My brother and sister-in-law live in Houston, Texas. Needless to say, I checked in with them a number of times last week while Hurricane Harvey was dumping a record amount of rainfall on their city. I’m happy to report that they were fortunate enough not to sustain any damage, but that’s certainly not the case for so many other people who live in the area. At one point my sister-in-law told me that I should make a drink that was a rendition of the Harvey Wallbanger for my next Monday Classics post. I thought it was an excellent idea.
The Harvey Wallbanger is a drink that was created in the post-Prohibition era when many classic cocktails disappeared from drink menus everywhere. They were replaced by drinks that were easy to throw together and were high in sugar, making them time and money savers, and they were often backed by clever marketing campaigns for one of their spirits. The Harvey Wallbanger was no exception. The original recipe called for vodka and orange juice topped with Galliano, an Italian liqueur that was just trying to break into the American market. The creator of Galliano’s ad campaign concocted a story that involved a surfer named Harvey who walked into a bar after losing a competition and began banging his head against the wall. The bartender promptly made him a drink and named it after him. This same surfer turned up a little later as a cartoon figure featured in the ad campaign for the Harvey Wallbanger whose trademark phrase was “My name is Harvey, and I can be made.”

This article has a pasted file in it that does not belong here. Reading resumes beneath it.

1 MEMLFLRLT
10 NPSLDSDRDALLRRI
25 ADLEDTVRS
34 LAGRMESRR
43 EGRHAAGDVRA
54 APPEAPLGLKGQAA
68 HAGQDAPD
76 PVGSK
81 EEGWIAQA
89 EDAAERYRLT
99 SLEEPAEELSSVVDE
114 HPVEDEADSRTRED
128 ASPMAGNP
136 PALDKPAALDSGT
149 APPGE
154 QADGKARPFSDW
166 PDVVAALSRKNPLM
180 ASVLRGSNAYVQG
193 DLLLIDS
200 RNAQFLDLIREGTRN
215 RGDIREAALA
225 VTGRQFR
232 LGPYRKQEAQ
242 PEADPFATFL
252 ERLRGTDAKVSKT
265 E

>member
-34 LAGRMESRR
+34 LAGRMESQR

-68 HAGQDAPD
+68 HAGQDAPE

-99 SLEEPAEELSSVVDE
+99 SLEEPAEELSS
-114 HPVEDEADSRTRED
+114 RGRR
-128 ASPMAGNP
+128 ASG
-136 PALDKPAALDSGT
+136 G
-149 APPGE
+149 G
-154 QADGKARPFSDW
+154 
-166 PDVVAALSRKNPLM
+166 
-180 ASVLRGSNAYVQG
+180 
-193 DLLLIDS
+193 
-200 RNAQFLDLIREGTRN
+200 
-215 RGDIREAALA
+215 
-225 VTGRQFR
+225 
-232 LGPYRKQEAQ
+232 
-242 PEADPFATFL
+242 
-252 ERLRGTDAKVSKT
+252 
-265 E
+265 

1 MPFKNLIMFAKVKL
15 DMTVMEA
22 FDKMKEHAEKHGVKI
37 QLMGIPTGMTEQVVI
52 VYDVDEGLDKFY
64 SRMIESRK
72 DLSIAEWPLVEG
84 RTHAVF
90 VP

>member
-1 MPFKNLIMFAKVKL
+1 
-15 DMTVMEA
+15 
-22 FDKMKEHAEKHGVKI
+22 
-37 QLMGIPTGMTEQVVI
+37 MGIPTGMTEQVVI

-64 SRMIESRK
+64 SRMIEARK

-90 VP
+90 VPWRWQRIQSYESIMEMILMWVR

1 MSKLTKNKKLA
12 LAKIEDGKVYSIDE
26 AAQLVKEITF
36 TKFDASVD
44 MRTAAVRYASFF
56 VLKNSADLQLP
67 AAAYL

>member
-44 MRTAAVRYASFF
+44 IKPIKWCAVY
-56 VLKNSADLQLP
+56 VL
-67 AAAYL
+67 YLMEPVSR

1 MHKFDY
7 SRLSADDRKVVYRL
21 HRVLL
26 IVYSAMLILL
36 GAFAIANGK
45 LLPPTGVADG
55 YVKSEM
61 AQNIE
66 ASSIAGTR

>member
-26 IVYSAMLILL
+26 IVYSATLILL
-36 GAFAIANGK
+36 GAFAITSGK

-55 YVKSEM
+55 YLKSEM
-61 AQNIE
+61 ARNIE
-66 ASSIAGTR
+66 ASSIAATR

My thoughts for creating a modern day rendition of this drink revolved around the idea of using a blood orange and saffron shrub from Element [Shrub] that U knew would elevate the citrus component of the cocktail to a much more interesting level. I kept vodka as the base spirit, but swapped out the Galliano for yellow chartreuse, which gets its color from saffron and definitely has a hint of it in its flavor profile. When using shrubs in cocktails, I like to put them in the center of the equation and build around them. Since they are both sweet and sour, I can put a sweet ingredient on one side and a sour ingredient on the other, and I end up creating a more complex drink that still remains balanced. I used saffron in my simple syrup today too, with the thought in mind that it’s a powerful ingredient that can pack quite a punch, in much the same way as a certain hurricane named Harvey.
The Harvey Coastbanger
Add all ingredients to a shaker tin with ice and shake vigorously until very cold. Strain into a Collins glass filled with ice. Top with Element Shrub & Club in the same blood orange saffron flavor. Garnish with an orange slice and a cherry in honor of the original drink. Cheers!